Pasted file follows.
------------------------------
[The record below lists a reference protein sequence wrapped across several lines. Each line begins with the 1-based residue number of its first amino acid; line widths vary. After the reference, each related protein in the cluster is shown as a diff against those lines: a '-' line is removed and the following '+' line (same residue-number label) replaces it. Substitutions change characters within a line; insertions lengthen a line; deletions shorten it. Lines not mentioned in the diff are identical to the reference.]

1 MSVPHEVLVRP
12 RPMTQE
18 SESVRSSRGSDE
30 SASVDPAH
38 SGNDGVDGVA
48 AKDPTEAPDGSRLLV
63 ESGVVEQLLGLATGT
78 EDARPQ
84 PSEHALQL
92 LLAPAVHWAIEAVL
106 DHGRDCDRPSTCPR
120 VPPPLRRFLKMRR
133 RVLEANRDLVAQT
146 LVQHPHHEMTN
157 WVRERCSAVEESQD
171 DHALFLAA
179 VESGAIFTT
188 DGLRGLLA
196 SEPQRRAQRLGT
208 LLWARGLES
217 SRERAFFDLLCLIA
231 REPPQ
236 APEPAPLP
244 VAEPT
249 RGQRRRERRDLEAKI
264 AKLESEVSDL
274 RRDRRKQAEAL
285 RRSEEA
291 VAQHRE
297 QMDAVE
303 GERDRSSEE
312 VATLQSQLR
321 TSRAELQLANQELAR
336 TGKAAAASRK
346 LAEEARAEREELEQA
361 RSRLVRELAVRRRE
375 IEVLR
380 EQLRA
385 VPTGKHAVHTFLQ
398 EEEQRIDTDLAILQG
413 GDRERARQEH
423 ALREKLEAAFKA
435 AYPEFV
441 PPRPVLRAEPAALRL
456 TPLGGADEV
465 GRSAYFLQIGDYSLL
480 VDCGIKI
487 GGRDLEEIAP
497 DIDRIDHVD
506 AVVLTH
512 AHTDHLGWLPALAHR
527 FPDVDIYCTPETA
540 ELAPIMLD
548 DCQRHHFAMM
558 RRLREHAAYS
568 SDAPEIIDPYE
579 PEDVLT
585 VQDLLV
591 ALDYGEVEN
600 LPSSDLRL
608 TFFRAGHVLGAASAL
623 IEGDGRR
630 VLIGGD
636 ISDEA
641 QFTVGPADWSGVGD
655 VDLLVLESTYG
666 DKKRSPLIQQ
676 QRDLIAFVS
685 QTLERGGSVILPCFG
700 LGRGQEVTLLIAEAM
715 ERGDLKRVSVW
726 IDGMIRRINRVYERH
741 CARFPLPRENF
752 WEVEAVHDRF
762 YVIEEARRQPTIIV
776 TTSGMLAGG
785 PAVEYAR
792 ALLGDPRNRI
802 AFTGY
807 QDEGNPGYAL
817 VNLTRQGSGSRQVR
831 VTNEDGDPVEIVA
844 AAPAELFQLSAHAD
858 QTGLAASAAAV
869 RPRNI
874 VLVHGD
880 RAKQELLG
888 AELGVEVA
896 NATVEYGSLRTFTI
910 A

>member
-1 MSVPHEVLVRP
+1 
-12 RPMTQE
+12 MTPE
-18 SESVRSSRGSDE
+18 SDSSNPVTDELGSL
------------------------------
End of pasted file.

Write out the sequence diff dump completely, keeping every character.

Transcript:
[The record below lists a reference protein sequence wrapped across several lines. Each line begins with the 1-based residue number of its first amino acid; line widths vary. After the reference, each related protein in the cluster is shown as a diff against those lines: a '-' line is removed and the following '+' line (same residue-number label) replaces it. Substitutions change characters within a line; insertions lengthen a line; deletions shorten it. Lines not mentioned in the diff are identical to the reference.]

1 MSVPHEVLVRP
12 RPMTQE
18 SESVRSSRGSDE
30 SASVDPAH
38 SGNDGVDGVA
48 AKDPTEAPDGSRLLV
63 ESGVVEQLLGLATGT
78 EDARPQ
84 PSEHALQL
92 LLAPAVHWAIEAVL
106 DHGRDCDRPSTCPR
120 VPPPLRRFLKMRR
133 RVLEANRDLVAQT
146 LVQHPHHEMTN
157 WVRERCSAVEESQD
171 DHALFLAA
179 VESGAIFTT
188 DGLRGLLA
196 SEPQRRAQRLGT
208 LLWARGLES
217 SRERAFFDLLCLIA
231 REPPQ
236 APEPAPLP
244 VAEPT
249 RGQRRRERRDLEAKI
264 AKLESEVSDL
274 RRDRRKQAEAL
285 RRSEEA
291 VAQHRE
297 QMDAVE
303 GERDRSSEE
312 VATLQSQLR
321 TSRAELQLANQELAR
336 TGKAAAASRK
346 LAEEARAEREELEQA
361 RSRLVRELAVRRRE
375 IEVLR
380 EQLRA
385 VPTGKHAVHTFLQ
398 EEEQRIDTDLAILQG
413 GDRERARQEH
423 ALREKLEAAFKA
435 AYPEFV
441 PPRPVLRAEPAALRL
456 TPLGGADEV
465 GRSAYFLQIGDYSLL
480 VDCGIKI
487 GGRDLEEIAP
497 DIDRIDHVD
506 AVVLTH
512 AHTDHLGWLPALAHR
527 FPDVDIYCTPETA
540 ELAPIMLD
548 DCQRHHFAMM
558 RRLREHAAYS
568 SDAPEIIDPYE
579 PEDVLT
585 VQDLLV
591 ALDYGEVEN
600 LPSSDLRL
608 TFFRAGHVLGAASAL
623 IEGDGRR
630 VLIGGD
636 ISDEA
641 QFTVGPADWSGVGD
655 VDLLVLESTYG
666 DKKRSPLIQQ
676 QRDLIAFVS
685 QTLERGGSVILPCFG
700 LGRGQEVTLLIAEAM
715 ERGDLKRVSVW
726 IDGMIRRINRVYERH
741 CARFPLPRENF
752 WEVEAVHDRF
762 YVIEEARRQPTIIV
776 TTSGMLAGG
785 PAVEYAR
792 ALLGDPRNRI
802 AFTGY
807 QDEGNPGYAL
817 VNLTRQGSGSRQVR
831 VTNEDGDPVEIVA
844 AAPAELFQLSAHAD
858 QTGLAASAAAV
869 RPRNI
874 VLVHGD
880 RAKQELLG
888 AELGVEVA
896 NATVEYGSLRTFTI
910 A

>member
-1 MSVPHEVLVRP
+1 
-12 RPMTQE
+12 MTPE
-18 SESVRSSRGSDE
+18 SDSSNPVTDELGSL